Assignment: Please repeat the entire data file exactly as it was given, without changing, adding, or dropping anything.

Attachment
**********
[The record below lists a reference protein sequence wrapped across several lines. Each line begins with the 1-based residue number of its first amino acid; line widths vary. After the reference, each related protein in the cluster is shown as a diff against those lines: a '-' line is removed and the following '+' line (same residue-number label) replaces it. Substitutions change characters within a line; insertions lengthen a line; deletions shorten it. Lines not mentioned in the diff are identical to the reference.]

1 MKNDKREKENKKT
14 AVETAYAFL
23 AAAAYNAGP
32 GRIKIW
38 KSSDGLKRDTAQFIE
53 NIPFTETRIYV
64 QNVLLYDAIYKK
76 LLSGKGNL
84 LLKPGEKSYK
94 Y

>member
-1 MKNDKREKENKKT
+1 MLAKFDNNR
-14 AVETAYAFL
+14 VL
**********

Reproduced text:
[The record below lists a reference protein sequence wrapped across several lines. Each line begins with the 1-based residue number of its first amino acid; line widths vary. After the reference, each related protein in the cluster is shown as a diff against those lines: a '-' line is removed and the following '+' line (same residue-number label) replaces it. Substitutions change characters within a line; insertions lengthen a line; deletions shorten it. Lines not mentioned in the diff are identical to the reference.]

1 MKNDKREKENKKT
14 AVETAYAFL
23 AAAAYNAGP
32 GRIKIW
38 KSSDGLKRDTAQFIE
53 NIPFTETRIYV
64 QNVLLYDAIYKK
76 LLSGKGNL
84 LLKPGEKSYK
94 Y

>member
-1 MKNDKREKENKKT
+1 MLAKFDNNR
-14 AVETAYAFL
+14 VL